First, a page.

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Legislative Assembly for the ACT: 2003 Week 2 Hansard (4 March) . . Page.. 469 ..

MR HARGREAVES (continuing):

incumbent upon us all to get behind any push to eliminate this rotten practice and put it to the sword once and for all.

MS DUNDAS (3.51): Mr Speaker, gazumping goes against the Australian sense of fairness. Gazumping becomes common in a rising market, and house prices in most of Australia's capital cities, including Canberra, have been rising quite dramatically. State governments around Australia have been made aware of the distress of home buyers gazumped at auction and have introduced legislation to outlaw gazumping. New South Wales and Victoria have led the way in this area.

Most people believe that a person who makes the winning bid at an auction is immediately bound to a contract to purchase the property they bid on. Therefore, it seems unjust to buyers that the vendor is able to repudiate a contract when a buyer believes they will forfeit their 10 per cent deposit if they repudiate the contract.

In the ACT there is no binding agreement of sale until contracts are exchanged, which can take several days. This provides a window for gazumping to occur. New South Wales has overcome this problem by legislating that a contract is concluded at the point when the hammer falls at auction.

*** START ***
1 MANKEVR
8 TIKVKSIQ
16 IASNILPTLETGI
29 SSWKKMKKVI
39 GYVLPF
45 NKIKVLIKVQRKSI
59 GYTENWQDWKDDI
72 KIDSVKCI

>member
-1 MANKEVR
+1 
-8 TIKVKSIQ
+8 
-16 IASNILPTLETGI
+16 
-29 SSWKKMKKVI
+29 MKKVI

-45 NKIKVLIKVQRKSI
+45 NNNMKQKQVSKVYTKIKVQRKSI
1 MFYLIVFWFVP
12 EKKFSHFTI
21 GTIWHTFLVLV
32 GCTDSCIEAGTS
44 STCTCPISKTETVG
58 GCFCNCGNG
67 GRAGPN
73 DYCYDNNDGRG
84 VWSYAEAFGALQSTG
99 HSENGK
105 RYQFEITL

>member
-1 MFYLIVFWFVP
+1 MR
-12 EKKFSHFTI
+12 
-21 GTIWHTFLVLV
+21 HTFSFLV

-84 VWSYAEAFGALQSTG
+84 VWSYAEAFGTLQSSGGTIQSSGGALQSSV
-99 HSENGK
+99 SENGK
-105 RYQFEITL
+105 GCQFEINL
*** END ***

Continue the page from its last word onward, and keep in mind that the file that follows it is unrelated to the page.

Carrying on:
The ACT Democrats strongly support the regulation of gazumping, so that the law will reflect community belief about right and wrong in the area of property sales. It appears that such a change is supported by most, if not all, members of the Assembly, with both Labor and Liberal committing to reform of this area in the past.

The Stanhope government committed to a review of gazumping last June, which I presume must have progressed substantially since Mr Hargreaves initiated this discussion on a matter of public importance. I hope legislative reform in that review is concluded sooner rather than later and we do not find ourselves in this position next year.

But the heart of the problem is that housing has become unaffordable for a large section of our community. This is causing homelessness for those at the lower end of the economic ladder and severe stress among intending home buyers who are currently in the rental market.

Gazumping reform will relieve some stress for home buyers, but it will not make a substantial impact on Canberra's housing shortage. It seems to me that outlawing gazumping is a relatively straightforward change, and time and effort would be better spent on working out how to increase the total supply of affordable housing.

I hope that the proposed rental guarantee and rental bond schemes are being given the highest priority by this government, so that more homeless and inadequately housed people can access private rental accommodation. I hope the government is also tackling improved pathways-from public housing to private rental housing and from private rental to home ownership.

Most importantly, I have been calling for members to create diverse housing for incorporation into our planning framework. The affordable housing task force report, released late last year, has strongly supported redevelopment in our suburbs. But in reality, all the redevelopment has been at the high cost end. We need to urgently

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